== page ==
An Infrared Image of a Miracle


The Miracle of Birth

Pastors have to talk about miracles, and this is tougher than it sounds because the word “miracle” has been brutally sentimentalized by greeting cards and refrigerator magnets for a long time town.  Flip through one of those “Precious Moments” wall calendars and you’ll see what I’m talking about.  A word that once stood for the parting of the Red Sea, or walking on water, is now used to describe anything that looks good embroidered on a lacey, pastel pink keepsake. In an attempt to restore some of the word’s power, pastor Erwin McManus found himself explaining to his congregation why referring to birth as a “miracle” is a bit of a misuse.  To paraphrase McManus, birth is not necessarily a miracle because it happens countless times a day all over the world, and, in fact, has already happened billions and billions of times in history.  If a miracle is a highly improbable or unexplainable event that seems to have come as a result of supernatural intervention, then a pregnant woman delivering a baby after 40 weeks of gestation is no miracle.

I quite like Erwin McManus’s sermons but I have to disagree with him on this point about the “miracle” of birth.  It’s a reasonable point, and it’s one I would have made myself a few years ago.  If we look at the planet in isolation where babies are born half a million times each day, then it’s true, birth is no miracle; however, if we look at the universe as a whole, then every birth, even if it happens trillions more times, is certainly a miracle.  As far as we know the universe is anywhere from 150 billion light-years to infinity in diameter.  So far astronomers have observed the existence of thousands of galaxies and suspect that there may be hundreds of billions out there.  In some recent super-computer generated models of the universe, the whole of existing things appears to be spread out in strands, collectively resembling the fibers of a sponge, and the light from each strand is emitted by clusters of galaxies, each of which contains billions of galaxies of varying sizes (some much larger than our own which itself contain 200-400 billion stars).  Now, although scientists and laymen alike suppose that, with numbers like that, it’s possible that life exists somewhere else, we haven’t yet discovered any trace of it.  In fact, Earth-like planets and life-supporting environments are proving to be extremely rare indeed.  Maybe our planet is only a one-in-a-hundred-trillion kind of a planet, and maybe in all of those we are the only one that contains anything like human beings at this point in the history of the universe.  If that’s the case, then each of the billions of human births on earth IS a miracle.  It’s a miracle it happened the first time (because even now, no scientist is completely sure why or how), and it’s a miracle that it continued to happen against all odds to give us the population we have today.  And even if you want to take a theistic approach and say, “Well all of this had to be, because God made it that way,” then the miracle is that a self-sufficient, omnipotent God is good, and that he saw fit to create anything at all.  Let’s not forget that if God had never created anything ever, he would still go on being God, no less powerful or awesome than he would have been had he created an infinite number of universes.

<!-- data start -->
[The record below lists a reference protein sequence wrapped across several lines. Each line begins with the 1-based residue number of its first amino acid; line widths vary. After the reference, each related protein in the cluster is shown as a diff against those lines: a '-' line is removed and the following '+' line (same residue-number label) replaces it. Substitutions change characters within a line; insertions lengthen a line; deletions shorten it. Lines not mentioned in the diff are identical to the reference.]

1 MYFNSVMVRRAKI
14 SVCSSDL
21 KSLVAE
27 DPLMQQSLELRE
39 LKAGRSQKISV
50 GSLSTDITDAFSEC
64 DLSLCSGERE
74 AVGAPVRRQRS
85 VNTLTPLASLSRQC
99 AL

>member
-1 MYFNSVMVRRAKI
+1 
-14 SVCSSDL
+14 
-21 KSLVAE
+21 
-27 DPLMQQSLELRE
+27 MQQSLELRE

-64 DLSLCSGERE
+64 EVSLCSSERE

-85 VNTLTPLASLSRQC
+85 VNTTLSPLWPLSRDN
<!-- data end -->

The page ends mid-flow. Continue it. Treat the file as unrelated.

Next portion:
I suppose by this rationale we have to consider the Earth itself, and everything that happens on it, a bit of a miracle.  If that’s the case, then I’m sorry to say that the word “miracle” has achieved the paradox of being endlessly useful when describing the happy events of life, and hopelessly useless at the same time.  Either way, the next time an old woman looks down at a non-descript collection of newborns in the nursery of the hospital maternity ward and says, “Aren’t they all just precious!  Each one is a miracle!” all you can do is grin and say, “Yes they are.”


3 thoughts on “Miracle

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  1. Great point in miracles — I think each and every single phenomenon has to be statused as a miracle — no other way around this “paradox.” The odds of this universe we are in being here is something like less than 1 out of quintrillion (I don’t remember the exact number) — if it was expanding just a tiny bit faster or slower it would not be able to support stars and planets.

    The reason why so few earthlike planets are being discovered is simply a statistical sampling bias — the large ones — as well as the ones closer to the stars — will be easier to spot. I think the current estimate is that there are around 100 million earth-like planets in just the milky-way — multiply that by 200 to 500 billion galaxies and there should be quite a few. As time goes on we are finding more earth-size planets — very different than earth-like planets — the latter also requiring conditions to support life. Wait another 20 years and there should be a number of earth-like planets confidently identified.

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